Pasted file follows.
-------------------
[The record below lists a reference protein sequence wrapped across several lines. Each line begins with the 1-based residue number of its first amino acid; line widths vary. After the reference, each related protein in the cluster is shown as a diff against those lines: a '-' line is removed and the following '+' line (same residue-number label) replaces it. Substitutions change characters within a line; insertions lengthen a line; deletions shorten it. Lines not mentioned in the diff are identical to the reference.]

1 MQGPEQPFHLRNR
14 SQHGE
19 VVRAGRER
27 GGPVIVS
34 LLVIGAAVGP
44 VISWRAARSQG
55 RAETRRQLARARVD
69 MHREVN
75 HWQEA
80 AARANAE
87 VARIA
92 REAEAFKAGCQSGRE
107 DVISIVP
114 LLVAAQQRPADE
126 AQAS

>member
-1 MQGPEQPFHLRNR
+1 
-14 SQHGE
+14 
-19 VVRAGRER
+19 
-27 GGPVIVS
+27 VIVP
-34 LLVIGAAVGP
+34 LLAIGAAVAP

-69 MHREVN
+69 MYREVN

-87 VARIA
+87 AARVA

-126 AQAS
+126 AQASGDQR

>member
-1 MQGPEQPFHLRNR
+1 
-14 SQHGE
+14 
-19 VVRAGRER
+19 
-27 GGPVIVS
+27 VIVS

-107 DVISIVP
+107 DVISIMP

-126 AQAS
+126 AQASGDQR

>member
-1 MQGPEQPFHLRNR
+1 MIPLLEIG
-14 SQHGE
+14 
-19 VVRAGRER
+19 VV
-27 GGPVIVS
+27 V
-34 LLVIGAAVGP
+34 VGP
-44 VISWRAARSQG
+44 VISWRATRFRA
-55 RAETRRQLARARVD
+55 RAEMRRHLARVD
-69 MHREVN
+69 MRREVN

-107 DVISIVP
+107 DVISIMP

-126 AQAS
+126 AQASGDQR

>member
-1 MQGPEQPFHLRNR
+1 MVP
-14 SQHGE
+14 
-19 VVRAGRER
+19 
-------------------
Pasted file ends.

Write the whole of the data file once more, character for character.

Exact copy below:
[The record below lists a reference protein sequence wrapped across several lines. Each line begins with the 1-based residue number of its first amino acid; line widths vary. After the reference, each related protein in the cluster is shown as a diff against those lines: a '-' line is removed and the following '+' line (same residue-number label) replaces it. Substitutions change characters within a line; insertions lengthen a line; deletions shorten it. Lines not mentioned in the diff are identical to the reference.]

1 MQGPEQPFHLRNR
14 SQHGE
19 VVRAGRER
27 GGPVIVS
34 LLVIGAAVGP
44 VISWRAARSQG
55 RAETRRQLARARVD
69 MHREVN
75 HWQEA
80 AARANAE
87 VARIA
92 REAEAFKAGCQSGRE
107 DVISIVP
114 LLVAAQQRPADE
126 AQAS

>member
-1 MQGPEQPFHLRNR
+1 
-14 SQHGE
+14 
-19 VVRAGRER
+19 
-27 GGPVIVS
+27 VIVP
-34 LLVIGAAVGP
+34 LLAIGAAVAP

-69 MHREVN
+69 MYREVN

-87 VARIA
+87 AARVA

-126 AQAS
+126 AQASGDQR

>member
-1 MQGPEQPFHLRNR
+1 
-14 SQHGE
+14 
-19 VVRAGRER
+19 
-27 GGPVIVS
+27 VIVS

-107 DVISIVP
+107 DVISIMP

-126 AQAS
+126 AQASGDQR

>member
-1 MQGPEQPFHLRNR
+1 MIPLLEIG
-14 SQHGE
+14 
-19 VVRAGRER
+19 VV
-27 GGPVIVS
+27 V
-34 LLVIGAAVGP
+34 VGP
-44 VISWRAARSQG
+44 VISWRATRFRA
-55 RAETRRQLARARVD
+55 RAEMRRHLARVD
-69 MHREVN
+69 MRREVN

-107 DVISIVP
+107 DVISIMP

-126 AQAS
+126 AQASGDQR

>member
-1 MQGPEQPFHLRNR
+1 MVP
-14 SQHGE
+14 
-19 VVRAGRER
+19 